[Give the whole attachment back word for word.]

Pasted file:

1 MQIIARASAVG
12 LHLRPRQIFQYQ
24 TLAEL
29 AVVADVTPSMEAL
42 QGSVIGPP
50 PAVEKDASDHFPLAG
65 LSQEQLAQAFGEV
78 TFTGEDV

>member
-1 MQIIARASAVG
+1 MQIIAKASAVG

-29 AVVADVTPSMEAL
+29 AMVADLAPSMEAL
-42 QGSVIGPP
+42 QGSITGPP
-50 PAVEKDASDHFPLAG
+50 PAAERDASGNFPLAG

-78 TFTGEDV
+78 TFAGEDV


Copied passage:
1 MQIIARASAVG
12 LHLRPRQIFQYQ
24 TLAEL
29 AVVADVTPSMEAL
42 QGSVIGPP
50 PAVEKDASDHFPLAG
65 LSQEQLAQAFGEV
78 TFTGEDV

>member
-1 MQIIARASAVG
+1 MQIIAKASAVG

-29 AVVADVTPSMEAL
+29 AMVADLAPSMEAL
-42 QGSVIGPP
+42 QGSITGPP
-50 PAVEKDASDHFPLAG
+50 PAAERDASGNFPLAG

-78 TFTGEDV
+78 TFAGEDV